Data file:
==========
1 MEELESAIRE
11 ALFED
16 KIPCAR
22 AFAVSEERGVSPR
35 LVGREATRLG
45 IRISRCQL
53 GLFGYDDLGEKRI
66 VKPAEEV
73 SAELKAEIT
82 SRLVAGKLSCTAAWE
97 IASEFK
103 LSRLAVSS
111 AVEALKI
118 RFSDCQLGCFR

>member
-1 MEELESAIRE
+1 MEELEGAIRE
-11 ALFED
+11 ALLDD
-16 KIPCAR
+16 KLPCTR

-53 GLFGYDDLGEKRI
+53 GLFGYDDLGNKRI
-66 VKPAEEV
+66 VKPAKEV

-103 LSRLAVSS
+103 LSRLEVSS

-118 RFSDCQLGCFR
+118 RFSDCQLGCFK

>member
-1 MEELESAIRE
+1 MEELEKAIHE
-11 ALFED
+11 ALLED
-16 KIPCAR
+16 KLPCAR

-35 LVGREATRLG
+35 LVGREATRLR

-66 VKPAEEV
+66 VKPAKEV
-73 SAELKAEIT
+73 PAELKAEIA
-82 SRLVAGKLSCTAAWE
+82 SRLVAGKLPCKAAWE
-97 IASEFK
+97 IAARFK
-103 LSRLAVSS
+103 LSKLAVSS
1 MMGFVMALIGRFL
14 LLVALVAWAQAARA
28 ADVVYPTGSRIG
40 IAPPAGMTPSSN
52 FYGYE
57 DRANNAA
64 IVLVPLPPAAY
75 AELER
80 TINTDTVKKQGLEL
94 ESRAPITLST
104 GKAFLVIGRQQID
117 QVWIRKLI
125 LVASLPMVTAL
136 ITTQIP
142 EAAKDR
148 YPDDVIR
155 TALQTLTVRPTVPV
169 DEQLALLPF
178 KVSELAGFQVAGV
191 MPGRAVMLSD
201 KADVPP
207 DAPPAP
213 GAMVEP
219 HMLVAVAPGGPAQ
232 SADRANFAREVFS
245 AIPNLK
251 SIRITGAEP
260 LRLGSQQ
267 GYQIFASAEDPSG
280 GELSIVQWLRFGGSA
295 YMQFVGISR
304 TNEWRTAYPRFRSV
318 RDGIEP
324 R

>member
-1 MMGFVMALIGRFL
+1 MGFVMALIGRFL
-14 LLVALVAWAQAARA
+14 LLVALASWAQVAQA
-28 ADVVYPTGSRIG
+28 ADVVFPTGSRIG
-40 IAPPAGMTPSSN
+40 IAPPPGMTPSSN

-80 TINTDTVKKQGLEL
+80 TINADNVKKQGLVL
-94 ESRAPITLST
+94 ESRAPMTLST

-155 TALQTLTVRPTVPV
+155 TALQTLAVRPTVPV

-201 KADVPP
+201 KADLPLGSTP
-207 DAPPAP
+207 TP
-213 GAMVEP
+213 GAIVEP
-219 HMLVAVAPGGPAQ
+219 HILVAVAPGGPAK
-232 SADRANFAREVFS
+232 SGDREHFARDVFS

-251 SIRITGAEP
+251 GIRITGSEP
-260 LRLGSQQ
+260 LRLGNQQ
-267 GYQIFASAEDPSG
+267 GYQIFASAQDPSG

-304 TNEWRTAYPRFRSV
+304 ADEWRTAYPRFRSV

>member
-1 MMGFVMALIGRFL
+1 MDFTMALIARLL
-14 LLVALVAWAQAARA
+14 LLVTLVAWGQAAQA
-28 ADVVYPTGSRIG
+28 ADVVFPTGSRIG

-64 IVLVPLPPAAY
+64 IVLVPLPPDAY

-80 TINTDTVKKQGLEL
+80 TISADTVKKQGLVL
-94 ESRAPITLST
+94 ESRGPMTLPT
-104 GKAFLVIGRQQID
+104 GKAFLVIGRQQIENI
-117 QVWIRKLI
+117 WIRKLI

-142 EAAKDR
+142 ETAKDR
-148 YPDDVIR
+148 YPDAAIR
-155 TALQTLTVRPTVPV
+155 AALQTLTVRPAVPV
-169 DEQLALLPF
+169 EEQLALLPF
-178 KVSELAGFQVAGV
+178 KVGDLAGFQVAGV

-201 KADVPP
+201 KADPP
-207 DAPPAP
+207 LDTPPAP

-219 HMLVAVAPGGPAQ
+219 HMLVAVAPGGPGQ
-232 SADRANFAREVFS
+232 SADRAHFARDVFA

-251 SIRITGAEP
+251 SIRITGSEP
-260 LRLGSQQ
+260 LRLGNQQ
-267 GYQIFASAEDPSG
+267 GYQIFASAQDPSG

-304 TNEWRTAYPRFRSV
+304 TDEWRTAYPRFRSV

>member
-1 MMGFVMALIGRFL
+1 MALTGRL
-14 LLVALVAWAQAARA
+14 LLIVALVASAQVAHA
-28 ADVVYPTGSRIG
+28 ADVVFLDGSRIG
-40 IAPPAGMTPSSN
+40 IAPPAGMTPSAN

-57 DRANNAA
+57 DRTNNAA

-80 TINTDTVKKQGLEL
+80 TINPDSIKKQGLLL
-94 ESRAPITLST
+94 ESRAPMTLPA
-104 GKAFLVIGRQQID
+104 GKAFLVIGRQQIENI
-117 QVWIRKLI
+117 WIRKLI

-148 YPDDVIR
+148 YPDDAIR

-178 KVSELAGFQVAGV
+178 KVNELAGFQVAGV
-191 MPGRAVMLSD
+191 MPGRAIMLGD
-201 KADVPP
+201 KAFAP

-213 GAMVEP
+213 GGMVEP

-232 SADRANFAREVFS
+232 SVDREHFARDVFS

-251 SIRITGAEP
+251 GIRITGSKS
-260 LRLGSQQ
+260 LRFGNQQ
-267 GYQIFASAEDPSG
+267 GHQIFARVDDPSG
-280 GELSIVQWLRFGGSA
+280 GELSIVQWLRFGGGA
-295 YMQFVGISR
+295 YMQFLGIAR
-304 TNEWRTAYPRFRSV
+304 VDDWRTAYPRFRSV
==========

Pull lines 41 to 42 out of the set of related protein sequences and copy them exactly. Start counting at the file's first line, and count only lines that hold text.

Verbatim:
-73 SAELKAEIT
+73 PAELKAEIA